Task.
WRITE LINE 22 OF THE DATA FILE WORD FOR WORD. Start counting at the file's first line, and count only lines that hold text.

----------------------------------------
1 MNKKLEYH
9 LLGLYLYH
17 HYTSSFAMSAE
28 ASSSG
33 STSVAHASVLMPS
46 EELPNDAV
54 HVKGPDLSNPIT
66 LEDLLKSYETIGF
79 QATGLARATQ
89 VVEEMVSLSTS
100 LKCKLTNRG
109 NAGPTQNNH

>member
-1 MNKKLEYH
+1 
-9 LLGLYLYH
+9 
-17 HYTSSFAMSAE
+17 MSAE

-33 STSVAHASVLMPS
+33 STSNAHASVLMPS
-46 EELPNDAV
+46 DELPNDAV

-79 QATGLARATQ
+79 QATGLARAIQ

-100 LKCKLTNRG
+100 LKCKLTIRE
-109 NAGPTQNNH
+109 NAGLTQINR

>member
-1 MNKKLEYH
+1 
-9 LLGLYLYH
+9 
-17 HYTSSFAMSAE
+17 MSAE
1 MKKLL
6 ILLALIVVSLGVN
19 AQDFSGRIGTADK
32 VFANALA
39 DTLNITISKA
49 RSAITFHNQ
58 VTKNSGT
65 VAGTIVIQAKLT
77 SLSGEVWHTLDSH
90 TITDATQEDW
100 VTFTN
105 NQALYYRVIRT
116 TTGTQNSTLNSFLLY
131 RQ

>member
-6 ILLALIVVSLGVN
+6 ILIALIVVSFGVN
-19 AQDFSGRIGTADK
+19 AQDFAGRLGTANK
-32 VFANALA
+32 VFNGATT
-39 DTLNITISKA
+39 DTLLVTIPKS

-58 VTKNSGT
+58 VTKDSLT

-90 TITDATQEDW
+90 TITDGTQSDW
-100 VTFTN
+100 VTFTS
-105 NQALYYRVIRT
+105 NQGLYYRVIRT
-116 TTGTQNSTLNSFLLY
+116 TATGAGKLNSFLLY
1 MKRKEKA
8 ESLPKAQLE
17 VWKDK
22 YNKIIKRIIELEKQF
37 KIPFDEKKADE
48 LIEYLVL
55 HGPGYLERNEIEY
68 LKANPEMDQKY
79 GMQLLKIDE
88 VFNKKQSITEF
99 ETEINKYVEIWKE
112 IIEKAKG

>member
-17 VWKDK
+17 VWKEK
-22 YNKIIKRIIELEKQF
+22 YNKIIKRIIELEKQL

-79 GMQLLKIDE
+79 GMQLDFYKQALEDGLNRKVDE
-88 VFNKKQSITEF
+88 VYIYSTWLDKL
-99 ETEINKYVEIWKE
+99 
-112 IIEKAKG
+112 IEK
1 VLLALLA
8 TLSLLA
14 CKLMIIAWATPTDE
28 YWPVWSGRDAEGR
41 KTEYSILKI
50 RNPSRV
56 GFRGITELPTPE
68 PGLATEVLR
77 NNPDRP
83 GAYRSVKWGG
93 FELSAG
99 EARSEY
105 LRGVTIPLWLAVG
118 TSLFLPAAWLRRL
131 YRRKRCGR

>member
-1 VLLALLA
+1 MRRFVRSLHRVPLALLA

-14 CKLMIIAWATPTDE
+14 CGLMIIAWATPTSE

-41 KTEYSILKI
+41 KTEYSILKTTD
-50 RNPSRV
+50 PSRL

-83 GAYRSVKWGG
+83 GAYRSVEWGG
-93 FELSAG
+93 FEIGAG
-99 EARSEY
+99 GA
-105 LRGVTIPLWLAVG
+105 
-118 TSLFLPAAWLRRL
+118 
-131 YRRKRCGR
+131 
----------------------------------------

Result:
-46 EELPNDAV